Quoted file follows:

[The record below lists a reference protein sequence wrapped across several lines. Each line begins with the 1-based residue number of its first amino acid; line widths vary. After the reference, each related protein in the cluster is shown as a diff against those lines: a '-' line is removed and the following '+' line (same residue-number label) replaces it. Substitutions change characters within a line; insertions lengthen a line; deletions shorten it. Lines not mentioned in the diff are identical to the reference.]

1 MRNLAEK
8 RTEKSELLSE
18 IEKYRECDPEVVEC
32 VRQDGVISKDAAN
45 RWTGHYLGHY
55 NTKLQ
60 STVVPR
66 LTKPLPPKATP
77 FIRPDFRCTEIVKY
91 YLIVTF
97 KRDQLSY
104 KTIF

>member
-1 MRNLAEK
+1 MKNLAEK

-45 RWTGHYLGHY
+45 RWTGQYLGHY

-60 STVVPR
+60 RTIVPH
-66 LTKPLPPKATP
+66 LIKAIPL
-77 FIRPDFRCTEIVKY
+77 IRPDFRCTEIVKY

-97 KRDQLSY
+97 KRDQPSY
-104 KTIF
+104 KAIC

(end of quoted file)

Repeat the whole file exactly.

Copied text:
[The record below lists a reference protein sequence wrapped across several lines. Each line begins with the 1-based residue number of its first amino acid; line widths vary. After the reference, each related protein in the cluster is shown as a diff against those lines: a '-' line is removed and the following '+' line (same residue-number label) replaces it. Substitutions change characters within a line; insertions lengthen a line; deletions shorten it. Lines not mentioned in the diff are identical to the reference.]

1 MRNLAEK
8 RTEKSELLSE
18 IEKYRECDPEVVEC
32 VRQDGVISKDAAN
45 RWTGHYLGHY
55 NTKLQ
60 STVVPR
66 LTKPLPPKATP
77 FIRPDFRCTEIVKY
91 YLIVTF
97 KRDQLSY
104 KTIF

>member
-1 MRNLAEK
+1 MKNLAEK

-45 RWTGHYLGHY
+45 RWTGQYLGHY

-60 STVVPR
+60 RTIVPH
-66 LTKPLPPKATP
+66 LIKAIPL
-77 FIRPDFRCTEIVKY
+77 IRPDFRCTEIVKY

-97 KRDQLSY
+97 KRDQPSY
-104 KTIF
+104 KAIC